Other systems, methods, features, and advantages of the present invention will be or will become apparent to one with skill in the art upon examination of the following figures and detailed description. It is intended that all such additional systems, methods, features, and advantages be included within this description, be within the scope of the invention, and be protected by the accompanying claims.
The accompanying drawings, which are incorporated in and constitute a part of this specification, illustrate an implementation of the present invention and, together with the description, serve to explain the advantages and principles of the invention. In the drawings:
Reference will now be made in detail to an implementation consistent with the present invention as illustrated in the accompanying drawings. Wherever possible, the same reference numbers will be used throughout the drawings and the following description to refer to the same or like parts.
In one embodiment, the sensing unit 104 may include, but is not limited to, one of a strain gage, torque sensor, pressure sensor, or other force measuring device. The sensing unit 104 may be mounted to the outer surface of the shaft 102 using an adhesive. For illustrative purposes, a strain gage type sensing unit 104 will be described.
In the illustrated embodiment, the lead wires 106 electrically connect the sensing unit 104 to the reporting unit 110 located on weld yoke 108 at the end of the shaft. The lead wires 106 connect to terminals on the sensing unit 104 and to terminals located on the reporting unit 110. The sensing unit 104 sends electrical information pertaining to the amount of torque the shaft is experiencing. For example, a strain gage type sensing unit 104 will send information pertaining to the amount of torque, measured by the strain gage, the shaft is experiencing to the reporting unit 110 (e.g. 4-20 ma, 0-10V). In another embodiment, an optical, wireless or alternative electrical interface may be utilized to communicate sensed data from the sensing unit 104 to the reporting unit 110.
While one sensing unit 104 is shown, multiple sensing units may be used to measure the torque at different points on the shaft 102. Using multiple sensing units 104 allows the reporting unit 110 to calculate an average torque throughout the shaft 102. In addition, individual torque readings gathered by the reporting unit 110 can provide insights into the operation of the shaft 102 in real time. In one embodiment of the present invention, multiple sensing units 104 are wired together in series to provide a single average input into the reporting unit 110. In another embodiment, each sensing unit 104 disposed on the shaft 102 sends an individual signal to the reporting unit 110 which can be used to calculate the stress profile across the entire shaft in real time. Devices that receive, for example, a strain gage signal and convert that signal into a different type of signal are known in the art and will be described in detail herein.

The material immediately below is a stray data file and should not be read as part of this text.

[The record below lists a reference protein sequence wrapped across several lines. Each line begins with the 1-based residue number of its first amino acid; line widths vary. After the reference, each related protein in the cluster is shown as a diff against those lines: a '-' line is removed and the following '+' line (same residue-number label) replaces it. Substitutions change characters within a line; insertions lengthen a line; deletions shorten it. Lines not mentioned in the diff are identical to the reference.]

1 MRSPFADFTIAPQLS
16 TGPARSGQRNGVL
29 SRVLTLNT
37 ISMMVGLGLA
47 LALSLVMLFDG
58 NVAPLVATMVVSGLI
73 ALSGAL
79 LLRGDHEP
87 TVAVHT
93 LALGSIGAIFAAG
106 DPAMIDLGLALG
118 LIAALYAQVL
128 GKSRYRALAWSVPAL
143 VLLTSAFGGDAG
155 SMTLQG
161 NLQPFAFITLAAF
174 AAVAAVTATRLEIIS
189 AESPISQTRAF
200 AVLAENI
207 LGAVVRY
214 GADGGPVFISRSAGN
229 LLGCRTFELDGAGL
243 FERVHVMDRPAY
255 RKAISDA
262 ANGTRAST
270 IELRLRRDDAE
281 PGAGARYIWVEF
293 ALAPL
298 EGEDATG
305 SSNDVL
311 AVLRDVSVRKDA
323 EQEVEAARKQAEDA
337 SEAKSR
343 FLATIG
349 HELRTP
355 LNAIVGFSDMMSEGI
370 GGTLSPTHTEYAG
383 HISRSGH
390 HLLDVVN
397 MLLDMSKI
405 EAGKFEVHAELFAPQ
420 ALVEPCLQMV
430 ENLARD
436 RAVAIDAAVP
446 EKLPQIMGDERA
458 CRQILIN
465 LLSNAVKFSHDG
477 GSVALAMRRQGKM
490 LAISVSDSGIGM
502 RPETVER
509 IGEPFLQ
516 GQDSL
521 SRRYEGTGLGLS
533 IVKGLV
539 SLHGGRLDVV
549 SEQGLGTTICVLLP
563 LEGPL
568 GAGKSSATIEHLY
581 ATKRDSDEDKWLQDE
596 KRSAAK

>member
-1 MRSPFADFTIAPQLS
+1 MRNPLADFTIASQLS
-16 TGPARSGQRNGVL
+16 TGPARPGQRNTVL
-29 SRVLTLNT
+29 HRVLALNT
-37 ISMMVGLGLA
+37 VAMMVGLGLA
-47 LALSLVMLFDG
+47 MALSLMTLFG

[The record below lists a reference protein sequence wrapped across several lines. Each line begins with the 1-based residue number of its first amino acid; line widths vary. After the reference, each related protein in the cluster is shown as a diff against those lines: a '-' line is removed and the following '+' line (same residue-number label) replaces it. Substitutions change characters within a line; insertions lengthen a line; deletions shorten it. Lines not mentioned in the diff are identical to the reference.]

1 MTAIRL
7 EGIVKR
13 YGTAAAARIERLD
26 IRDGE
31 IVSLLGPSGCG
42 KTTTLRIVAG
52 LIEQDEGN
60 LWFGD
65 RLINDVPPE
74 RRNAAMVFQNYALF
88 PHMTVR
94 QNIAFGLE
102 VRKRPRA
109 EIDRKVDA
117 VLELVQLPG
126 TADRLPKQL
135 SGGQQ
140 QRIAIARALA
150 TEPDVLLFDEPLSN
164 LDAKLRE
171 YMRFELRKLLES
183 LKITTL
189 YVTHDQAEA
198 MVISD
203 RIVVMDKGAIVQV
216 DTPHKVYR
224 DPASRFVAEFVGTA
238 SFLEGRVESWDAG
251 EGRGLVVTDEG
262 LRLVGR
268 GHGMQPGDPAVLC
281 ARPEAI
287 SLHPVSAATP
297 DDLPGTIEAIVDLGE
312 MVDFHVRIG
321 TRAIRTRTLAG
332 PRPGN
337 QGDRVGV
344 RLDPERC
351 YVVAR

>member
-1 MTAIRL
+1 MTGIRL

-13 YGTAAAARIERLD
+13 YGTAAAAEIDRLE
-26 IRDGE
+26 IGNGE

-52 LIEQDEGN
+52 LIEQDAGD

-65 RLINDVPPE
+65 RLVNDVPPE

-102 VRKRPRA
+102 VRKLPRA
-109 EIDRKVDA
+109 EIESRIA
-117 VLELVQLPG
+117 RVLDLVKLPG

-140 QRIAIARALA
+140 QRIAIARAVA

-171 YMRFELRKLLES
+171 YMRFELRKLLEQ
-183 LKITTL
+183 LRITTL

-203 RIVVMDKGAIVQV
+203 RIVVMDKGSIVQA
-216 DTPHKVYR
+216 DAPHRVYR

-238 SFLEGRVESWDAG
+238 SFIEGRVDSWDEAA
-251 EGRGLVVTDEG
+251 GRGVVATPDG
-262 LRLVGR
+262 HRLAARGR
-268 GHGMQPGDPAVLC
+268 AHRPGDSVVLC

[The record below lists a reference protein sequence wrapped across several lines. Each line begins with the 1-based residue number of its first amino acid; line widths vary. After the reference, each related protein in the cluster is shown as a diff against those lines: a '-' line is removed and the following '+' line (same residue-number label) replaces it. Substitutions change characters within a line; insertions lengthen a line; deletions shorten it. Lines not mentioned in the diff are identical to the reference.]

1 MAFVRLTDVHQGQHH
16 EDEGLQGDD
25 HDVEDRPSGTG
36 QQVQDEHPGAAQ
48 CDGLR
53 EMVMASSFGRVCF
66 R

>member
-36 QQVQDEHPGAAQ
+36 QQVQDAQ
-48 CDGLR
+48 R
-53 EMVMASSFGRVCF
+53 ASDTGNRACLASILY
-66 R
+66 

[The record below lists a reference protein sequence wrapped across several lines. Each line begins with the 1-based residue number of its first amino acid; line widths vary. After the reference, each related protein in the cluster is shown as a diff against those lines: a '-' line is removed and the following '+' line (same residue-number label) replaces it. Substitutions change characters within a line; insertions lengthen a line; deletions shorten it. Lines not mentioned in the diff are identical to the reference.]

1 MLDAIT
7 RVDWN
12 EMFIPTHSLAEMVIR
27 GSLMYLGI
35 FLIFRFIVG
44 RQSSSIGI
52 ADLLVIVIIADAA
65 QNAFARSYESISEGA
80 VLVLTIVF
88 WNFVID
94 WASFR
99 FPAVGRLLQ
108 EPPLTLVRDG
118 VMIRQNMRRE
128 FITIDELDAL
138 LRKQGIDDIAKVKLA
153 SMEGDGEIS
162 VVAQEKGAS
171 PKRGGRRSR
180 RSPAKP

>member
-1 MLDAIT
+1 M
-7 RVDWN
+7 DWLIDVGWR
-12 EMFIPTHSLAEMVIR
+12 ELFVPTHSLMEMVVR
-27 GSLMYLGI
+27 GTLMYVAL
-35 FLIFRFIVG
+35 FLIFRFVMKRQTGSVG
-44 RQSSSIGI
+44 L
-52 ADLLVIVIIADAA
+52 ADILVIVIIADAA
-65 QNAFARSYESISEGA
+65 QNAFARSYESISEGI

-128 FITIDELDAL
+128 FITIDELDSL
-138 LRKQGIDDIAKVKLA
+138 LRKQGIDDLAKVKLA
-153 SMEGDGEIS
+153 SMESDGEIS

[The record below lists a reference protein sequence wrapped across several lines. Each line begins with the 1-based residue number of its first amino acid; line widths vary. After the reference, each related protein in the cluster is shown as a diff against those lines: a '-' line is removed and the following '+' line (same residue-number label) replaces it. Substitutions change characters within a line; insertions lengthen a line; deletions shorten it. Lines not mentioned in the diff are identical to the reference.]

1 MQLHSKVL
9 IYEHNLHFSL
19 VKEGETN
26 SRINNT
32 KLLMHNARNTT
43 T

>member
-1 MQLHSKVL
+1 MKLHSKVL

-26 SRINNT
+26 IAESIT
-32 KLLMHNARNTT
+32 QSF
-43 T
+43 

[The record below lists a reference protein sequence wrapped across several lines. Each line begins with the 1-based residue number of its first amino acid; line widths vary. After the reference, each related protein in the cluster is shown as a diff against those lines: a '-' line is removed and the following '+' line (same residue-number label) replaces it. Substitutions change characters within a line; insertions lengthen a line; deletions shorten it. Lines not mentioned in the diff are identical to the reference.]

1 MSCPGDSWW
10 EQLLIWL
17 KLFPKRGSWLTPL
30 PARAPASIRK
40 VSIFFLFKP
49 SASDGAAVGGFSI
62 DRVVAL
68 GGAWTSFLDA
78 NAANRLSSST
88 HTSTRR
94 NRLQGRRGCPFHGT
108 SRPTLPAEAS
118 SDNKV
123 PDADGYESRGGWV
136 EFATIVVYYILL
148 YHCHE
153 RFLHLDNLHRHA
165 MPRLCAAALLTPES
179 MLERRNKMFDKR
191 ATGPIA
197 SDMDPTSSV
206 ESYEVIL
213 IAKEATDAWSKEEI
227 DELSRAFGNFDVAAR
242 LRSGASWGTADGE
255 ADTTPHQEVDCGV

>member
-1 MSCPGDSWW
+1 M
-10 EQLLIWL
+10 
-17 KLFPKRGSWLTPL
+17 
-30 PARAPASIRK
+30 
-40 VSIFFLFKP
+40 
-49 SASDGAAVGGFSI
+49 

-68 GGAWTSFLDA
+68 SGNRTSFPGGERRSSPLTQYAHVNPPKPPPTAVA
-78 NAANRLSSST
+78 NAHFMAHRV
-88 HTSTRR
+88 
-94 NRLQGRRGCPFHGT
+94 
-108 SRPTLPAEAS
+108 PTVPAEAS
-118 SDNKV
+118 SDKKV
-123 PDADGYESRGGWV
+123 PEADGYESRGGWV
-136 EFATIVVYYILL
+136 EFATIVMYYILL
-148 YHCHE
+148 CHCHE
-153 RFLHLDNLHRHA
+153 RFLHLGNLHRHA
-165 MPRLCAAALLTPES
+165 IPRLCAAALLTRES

In one embodiment of the present invention, a protective material may be formed over the lead wires 106 and sensing unit 104. The protective material protects the lead wires 106 and the sensing unit 104 and prevents separation of the sensing unit 104 from the shaft 102 during high engine speeds (such as speeds approaching or exceeding 5,000 RPM, for example.
In one embodiment the protective material is made of fiberglass and may include, but is not limited to, 45×45 S-Glass West Systems Pro-set Epoxy part A (Resin 145-00), B Hardener 226-00 used to apply fiberglass over the sensing unit 204 and around the shaft 102, DenaTite AV 138 High Temperature Resin and HV 998 High Temperature Hardener which is used to hold the lead wires 106 to shaft 102, and/or Peel Ply Dacron Fabric which is used to smooth fiberglass wrap and improve thickness consistence.
By providing the protective covering over the lead wires 106 and the sensing unit 104, the torque sensor can physically survive excessive engine speeds. As a result, the torque system is well suited for use in racing vehicles having high operating engine speeds.
A method for non-intrusively measuring torque will now be described with reference to
Next, the reporting unit 110, mounted on the end of the shaft 102 and connected to the sensing unit 104 by the lead wires 106, receives the torque applied to the shaft 102 from the sensing unit 104 and reports that value to a central control unit 402. (step 506). The reporting unit 110 is configured to convert the analog signal (e.g. 4-20 ma, 0-10V) received from the sensing unit 104 into data which can be used to calculate engine horsepower by the central control unit 402. The reporting unit 110 sends the data representing the analog signal from the sensing unit 104 to the central control unit 402 over the communication network 604 or using an analog signal.